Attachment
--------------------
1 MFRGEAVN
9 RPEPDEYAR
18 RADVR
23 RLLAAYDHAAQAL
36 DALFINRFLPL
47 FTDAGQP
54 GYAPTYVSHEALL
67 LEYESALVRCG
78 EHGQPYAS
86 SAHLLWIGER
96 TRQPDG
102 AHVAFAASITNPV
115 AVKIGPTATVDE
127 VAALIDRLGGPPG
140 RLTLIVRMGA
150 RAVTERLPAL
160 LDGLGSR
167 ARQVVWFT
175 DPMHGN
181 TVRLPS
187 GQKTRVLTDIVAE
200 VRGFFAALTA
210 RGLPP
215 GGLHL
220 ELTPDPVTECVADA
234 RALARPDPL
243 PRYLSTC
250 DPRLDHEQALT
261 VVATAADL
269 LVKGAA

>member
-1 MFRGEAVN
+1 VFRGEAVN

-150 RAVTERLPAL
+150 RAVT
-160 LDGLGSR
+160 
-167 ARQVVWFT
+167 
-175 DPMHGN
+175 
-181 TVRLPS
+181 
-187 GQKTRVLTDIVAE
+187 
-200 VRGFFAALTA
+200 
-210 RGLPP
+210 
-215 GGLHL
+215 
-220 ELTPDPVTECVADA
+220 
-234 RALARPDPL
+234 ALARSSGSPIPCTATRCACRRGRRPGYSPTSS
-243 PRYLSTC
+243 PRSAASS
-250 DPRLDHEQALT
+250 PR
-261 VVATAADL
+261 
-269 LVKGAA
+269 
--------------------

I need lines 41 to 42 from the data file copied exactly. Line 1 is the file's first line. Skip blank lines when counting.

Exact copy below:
+175 
-181 TVRLPS